public Person(String inFirstName, String inLastName)
    	{
    		SetFirstname(inFirstName);
    		SetLastname(inLastName);
    	}
    
    	@Element
    	private String FirstName;
    
    	public String GetFirstName()
    	{
    		return FirstName;
    	}
    
    	public void SetFirstname(String inFirstName)
    	{
    		FirstName = inFirstName;
    	}
    
    	@Element
    	private String LastName;
    
    	public String GetLastName()
    	{
    		return LastName;
    	}
    
    	public void SetLastname(String inLastName)
    	{
    		LastName = inLastName;
    	}
    
    	@Override
    	public boolean equals(Object inObject)
    	{
    		if (inObject instanceof Person)
    		{
    			Person inPerson = (Person)inObject;
    			return this.FirstName.equalsIgnoreCase(inPerson.FirstName)
    				&& this.LastName.equalsIgnoreCase(inPerson.LastName);
    		}
    		return false;
    	}
    }
    

Step 5 – Serialize and Deserialize in your main Activity

  1. Add the following code to your main Activity:Note: Code should be clear and is commented.PersonActivity.java
    package org.jaredbarneck.cs6890;
    
    import java.io.File;
    
    import org.simpleframework.xml.Serializer;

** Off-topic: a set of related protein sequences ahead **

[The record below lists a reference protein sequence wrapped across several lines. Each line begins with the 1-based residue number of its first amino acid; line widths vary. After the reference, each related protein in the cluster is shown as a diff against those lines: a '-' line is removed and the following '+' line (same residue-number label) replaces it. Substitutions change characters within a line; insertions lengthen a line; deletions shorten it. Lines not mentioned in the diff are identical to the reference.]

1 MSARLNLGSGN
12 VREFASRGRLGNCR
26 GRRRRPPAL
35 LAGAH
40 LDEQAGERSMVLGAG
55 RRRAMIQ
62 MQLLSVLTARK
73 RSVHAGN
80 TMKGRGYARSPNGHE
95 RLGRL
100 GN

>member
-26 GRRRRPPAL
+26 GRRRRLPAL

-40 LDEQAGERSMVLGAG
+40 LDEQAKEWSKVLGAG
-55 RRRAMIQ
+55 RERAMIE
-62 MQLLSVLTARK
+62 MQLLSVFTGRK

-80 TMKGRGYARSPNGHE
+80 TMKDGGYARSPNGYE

import org.simpleframework.xml.core.Persister;
    
    import android.app.Activity;
    import android.os.Bundle;
    
    public class PersonActivity extends Activity
    {
    	public void onCreate(Bundle savedInstanceState)
    	{
    		super.onCreate(savedInstanceState);
    		setContentView(R.layout.main);
    
    		// Create a Person object
    		Person person1 = new Person("John", "Johnson");
    
    		// Create a file to save to and make sure to use the path provided from
    		// getFilesDir().getPath().
    		File xmlFile = new File(getFilesDir().getPath() + "/Person.xml");
    
    		// Serialize the Person
    
    		try
    		{
    			Serializer serializer = new Persister();
    			serializer.write(person1, xmlFile);
    		}
    		catch (Exception e)
    		{
    			e.printStackTrace();
    		}
    
    		// Create a second person object
    		Person person2 = null;
    
    		// Deserialize the Person
    		if (xmlFile.exists())
    		{
    			try
    			{
    				Serializer serializer = new Persister();
    				person2 = serializer.read(Person.class, xmlFile);
    			}
    			catch (Exception e)
    			{
    				e.printStackTrace();
    			}
    		}
    
    		boolean b = person1.equals(person2);
    	}
    }
    

Go ahead and try this in your Android emulator and step through it with a debugger.